Preparing For Retirement
Estimating Your Retirement Income
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Estimating Your Retirement Income Needs
Preparing for retirement is one of the smartest things you can do, but it can often feel like a daunting task – where do you even begin? One of your first steps should be to estimate how much income you’ll need to fund your retirement – using your current income is a great starting point. When estimating your retirement income needs, it’s common to discuss desired annual retirement income as a percentage of your current income. Your current income sustains your present lifestyle – so taking that income and reducing it by a specific percentage to reflect certain expenses you’re no longer responsible for (e.g., payroll taxes, mortgage) will, theoretically, allow you to sustain your current lifestyle.
There is one problem with using this approach – it doesn’t account for your specific situation. If you have every intention to travel while retired, you might need 100 percent of your current income to live comfortably. If you need to use 100 percent as the benchmark, that’s completely fine – however, it’s worth going through all of your current expenses in detail, and really thinking about how those expenses will change over time as you transition into retirement.
While retirement planning may sound difficult, you can rest assured that Maier & Associates will make it as easy as possible. We will help you review the key segments of your retirement plan to help ensure you are adequately prepared for many years of pleasurable retirement living.
Use our retirement savings calculator to figure out your savings!
Project Your Retirement Expenses | How Much Will Your Annual Expenses Be?
On average, annual income during retirement is more than enough to meet retirement expenses, however, every situation is unique. That’s why estimating retirement expenses are such a large piece of the retirement planning puzzle. You may have a hard time identifying all of your expenses and projecting how much you’ll be spending in each area – especially if retirement is still pretty far into the future. To help you get started with projecting your retirement expenses, here are a few common costs:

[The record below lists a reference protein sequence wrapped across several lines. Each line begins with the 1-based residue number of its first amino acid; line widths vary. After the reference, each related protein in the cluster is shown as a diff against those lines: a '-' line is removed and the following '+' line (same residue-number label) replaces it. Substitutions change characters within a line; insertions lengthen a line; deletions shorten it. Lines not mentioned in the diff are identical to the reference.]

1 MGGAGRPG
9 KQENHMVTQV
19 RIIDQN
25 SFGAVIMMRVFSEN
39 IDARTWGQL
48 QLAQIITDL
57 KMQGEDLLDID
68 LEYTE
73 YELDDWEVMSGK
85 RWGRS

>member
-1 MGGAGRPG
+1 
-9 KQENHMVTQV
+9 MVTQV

Common Retirement Costs
- Food and clothing
- Utilities: gas, electric, water, cable TV, internet, telephone
- Housing: rent or mortgage payments, property upkeep, property taxes, homeowners insurance, home repairs
- Insurance: dental, medical, life, disability, long-term care
- Health-care costs not covered by insurance: deductibles, co-payments, prescription drugs
- Transportation: car payments, auto insurance, gas, maintenance and repairs, public transportation
- Taxes: federal and state income tax, capital gains tax
- Education: children’s or grandchildren’s college expenses
- Debts: personal loans, business loans, credit card payments
- Gifts: charitable and personal
- Recreation: travel, dining out, hobbies, leisure activities
- Care for yourself, your parents, or others: nursing home costs, home health aide, assisted living expenses
- Savings and investments: contributions to IRAs, annuities, other investment accounts
- Miscellaneous: personal grooming, pets, club memberships
Another factor you’ll have to think about is the cost of living in the area you’ll retire in, and the fact that cost of living continually increases as time goes on. The average annual rate of inflation over the past 20 years has been approximately 2.4 percent. (Source: Consumer Price Index (CPI-U) data published by the U.S. Department of Labor, 2012.) Additionally, you’ll need to keep in mind that your retirement expenses may change from year to year. For example, in the first few years of your retirement, you may pay off your home mortgage or your children’s education. Meanwhile, expenses such as health care and insurance will increase as you age. To help protect yourself against any changes in expenses, we’ll help you build a comfortable cushion. When you involve Maier & Associates in your retirement planning, you can rest assured knowing your estimates will be as accurate and realistic as possible.